Auto Industry Excels at Online Reputation Management

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In a recent article on Bulldog Reporter, online reputation expert Don Sorensen writes about how the top brands in the auto industry handle bad news online.

Don Sorensen, President, Big Blue Robot LLC

So far, 2014 is a record year for bad publicity and recalls in the auto industry. Despite that, the industry does quite well managing their reputations says online reputation expert Don Sorensen in a recent article published on Bulldog Reporter.

“You wouldn’t know it’s been a bad year for Toyota or GM from their sales or by looking at their Facebook Pages,” says online reputation expert Don Sorensen. In fact, despite a particularly bad year so far, “a recent study by J.D. Powers puts Toyota at the very top with the highest ranking on social media,” he said.

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It’s been a bad year for automakers. So far they have recalled about 9 million vehicles which if it continues, could be record-breaking. The year with the most recalls was in 2004 when 30.8 million vehicles were recalled. Toyota and General Motors are the brands with the most recalls this last year.

There is a cost to maintaining a strong reputation online in this environment. Brands invest in monitoring and respond to people in a variety of ways. General Motors, for example, has a team that constantly monitors and responds to people who talk about the brand on social media and in around 100 auto forums. They also staff call centers to take phone calls. There can be as many as 70 people on staff at one time to handle the workload.

The J.D. Power 2014 Social Media Benchmark Study looked at 9,800 U.S. online consumers who have interacted with an auto company via on the company's social media pages. What was obvious from the study is how vital it is for the industry to maintain a strong reputation on social media. The interactions drove current and future sales. The study concluded: “People who were “delighted” with the customer service and marketing from a brand were more likely to buy from that company or take their vehicles to be serviced by that brand in the future.”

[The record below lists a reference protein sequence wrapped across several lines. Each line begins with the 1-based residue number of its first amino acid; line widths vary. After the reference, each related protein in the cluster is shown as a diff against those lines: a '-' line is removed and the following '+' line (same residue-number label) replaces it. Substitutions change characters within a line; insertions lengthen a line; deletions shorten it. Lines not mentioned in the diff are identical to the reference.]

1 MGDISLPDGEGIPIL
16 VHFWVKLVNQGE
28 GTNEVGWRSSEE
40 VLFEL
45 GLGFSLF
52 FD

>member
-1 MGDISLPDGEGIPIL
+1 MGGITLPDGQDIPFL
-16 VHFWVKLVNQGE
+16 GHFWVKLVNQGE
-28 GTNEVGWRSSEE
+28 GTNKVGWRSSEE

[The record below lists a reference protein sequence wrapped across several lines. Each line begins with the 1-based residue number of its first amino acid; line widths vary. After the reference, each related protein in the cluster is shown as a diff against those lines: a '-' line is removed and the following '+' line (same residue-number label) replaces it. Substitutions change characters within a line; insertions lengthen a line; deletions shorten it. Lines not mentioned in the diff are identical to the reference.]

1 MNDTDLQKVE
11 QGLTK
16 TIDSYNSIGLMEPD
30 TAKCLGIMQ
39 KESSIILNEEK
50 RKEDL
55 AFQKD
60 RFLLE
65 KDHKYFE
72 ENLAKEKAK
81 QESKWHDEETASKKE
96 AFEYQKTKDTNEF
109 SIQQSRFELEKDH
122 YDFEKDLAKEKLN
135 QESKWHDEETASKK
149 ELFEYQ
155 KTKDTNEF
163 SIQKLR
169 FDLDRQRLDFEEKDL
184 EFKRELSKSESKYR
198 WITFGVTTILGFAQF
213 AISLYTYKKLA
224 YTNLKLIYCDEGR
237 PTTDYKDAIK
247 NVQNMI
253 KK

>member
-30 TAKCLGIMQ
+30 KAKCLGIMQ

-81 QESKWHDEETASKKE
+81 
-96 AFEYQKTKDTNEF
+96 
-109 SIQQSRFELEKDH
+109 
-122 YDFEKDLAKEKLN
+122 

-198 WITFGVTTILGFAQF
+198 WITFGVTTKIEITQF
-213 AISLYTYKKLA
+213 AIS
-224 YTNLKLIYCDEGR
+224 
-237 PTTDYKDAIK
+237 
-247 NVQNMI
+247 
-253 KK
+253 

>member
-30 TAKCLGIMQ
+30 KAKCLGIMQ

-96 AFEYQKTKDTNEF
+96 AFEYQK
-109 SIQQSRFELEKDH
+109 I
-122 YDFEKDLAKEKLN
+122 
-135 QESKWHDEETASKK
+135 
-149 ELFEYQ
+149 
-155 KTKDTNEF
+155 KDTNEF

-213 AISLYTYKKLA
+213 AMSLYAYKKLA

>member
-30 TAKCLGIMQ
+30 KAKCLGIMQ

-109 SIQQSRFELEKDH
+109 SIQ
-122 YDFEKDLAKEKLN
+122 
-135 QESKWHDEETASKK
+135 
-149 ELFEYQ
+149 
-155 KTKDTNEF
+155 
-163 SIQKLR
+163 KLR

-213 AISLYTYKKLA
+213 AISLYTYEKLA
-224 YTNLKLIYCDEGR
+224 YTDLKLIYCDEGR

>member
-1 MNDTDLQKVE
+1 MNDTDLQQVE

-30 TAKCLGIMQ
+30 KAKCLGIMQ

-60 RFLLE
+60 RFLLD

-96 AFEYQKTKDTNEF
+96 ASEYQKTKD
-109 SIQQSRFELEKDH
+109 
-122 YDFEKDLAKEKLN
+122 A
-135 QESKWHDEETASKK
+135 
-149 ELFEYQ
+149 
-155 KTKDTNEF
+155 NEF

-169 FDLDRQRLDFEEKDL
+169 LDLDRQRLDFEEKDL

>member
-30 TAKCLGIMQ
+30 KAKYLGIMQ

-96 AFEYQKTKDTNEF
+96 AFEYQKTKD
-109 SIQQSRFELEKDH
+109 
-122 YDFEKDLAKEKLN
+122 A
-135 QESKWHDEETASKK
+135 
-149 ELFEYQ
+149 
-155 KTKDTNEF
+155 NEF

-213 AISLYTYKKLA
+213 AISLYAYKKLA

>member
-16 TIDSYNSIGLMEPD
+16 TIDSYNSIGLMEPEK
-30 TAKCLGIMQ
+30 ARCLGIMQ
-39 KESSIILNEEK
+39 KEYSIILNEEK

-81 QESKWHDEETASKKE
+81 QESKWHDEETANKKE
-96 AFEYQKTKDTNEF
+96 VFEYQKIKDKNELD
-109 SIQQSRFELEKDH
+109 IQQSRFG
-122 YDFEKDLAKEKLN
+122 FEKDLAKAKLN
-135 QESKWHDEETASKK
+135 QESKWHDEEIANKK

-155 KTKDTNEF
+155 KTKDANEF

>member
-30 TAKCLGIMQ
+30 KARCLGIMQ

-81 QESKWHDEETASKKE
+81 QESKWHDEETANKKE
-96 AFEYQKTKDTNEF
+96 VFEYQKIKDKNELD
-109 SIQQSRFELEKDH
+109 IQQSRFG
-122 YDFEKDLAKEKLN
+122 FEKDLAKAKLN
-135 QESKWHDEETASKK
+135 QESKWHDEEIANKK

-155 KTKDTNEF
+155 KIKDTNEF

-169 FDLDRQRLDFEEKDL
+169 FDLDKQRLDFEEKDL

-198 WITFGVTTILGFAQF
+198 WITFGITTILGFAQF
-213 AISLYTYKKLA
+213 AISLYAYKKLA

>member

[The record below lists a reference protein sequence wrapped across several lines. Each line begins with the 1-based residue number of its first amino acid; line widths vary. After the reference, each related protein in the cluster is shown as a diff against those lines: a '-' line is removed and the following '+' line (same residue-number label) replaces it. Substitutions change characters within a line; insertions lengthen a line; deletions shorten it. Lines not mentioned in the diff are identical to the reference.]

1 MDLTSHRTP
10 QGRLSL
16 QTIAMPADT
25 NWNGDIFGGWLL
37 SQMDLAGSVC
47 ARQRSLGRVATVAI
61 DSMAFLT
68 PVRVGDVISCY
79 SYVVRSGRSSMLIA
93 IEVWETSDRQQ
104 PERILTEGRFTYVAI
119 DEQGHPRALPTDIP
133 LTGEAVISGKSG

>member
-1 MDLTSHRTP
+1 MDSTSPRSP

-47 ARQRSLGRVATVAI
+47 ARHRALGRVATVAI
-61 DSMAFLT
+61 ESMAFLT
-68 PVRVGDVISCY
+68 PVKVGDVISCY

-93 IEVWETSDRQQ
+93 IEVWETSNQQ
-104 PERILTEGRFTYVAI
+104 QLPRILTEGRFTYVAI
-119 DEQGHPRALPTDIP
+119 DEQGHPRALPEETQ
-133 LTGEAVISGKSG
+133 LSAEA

Search results hardly mention the recalls. “If you Google “Toyota” you have to go down at least 40 entries before you see any mention about the recall of 1 million cars this past January,” says Sorensen. Instead there is news about new models and links to the brand’s Facebook, YouTube and Twitter pages.

Overall, Sorensen found that the auto industry as a whole does well at managing their online reputations, despite having very public black eyes.

About Big Blue Robot
Big Blue Robot was founded in 2003 by Don Sorensen, an expert in online reputation management. Sorensen has shared expertise and advice in prestigious publications such as the New York Times, HuffingtonPost, USA Today, Forbes, and CNN Money. Through his company, Big Blue Robot, he works with corporations and CEOs to improve, protect, repair and manage their online reputations.

Big Blue Robot has developed state-of-the-art online reputation management strategies for companies doing business around the world, in countries including the USA, Germany, Canada, New Zealand, United Kingdom, United Arab Emirates, and France. During the past ten years, Big Blue Robot has helped numerous companies fix their online reputation problems.

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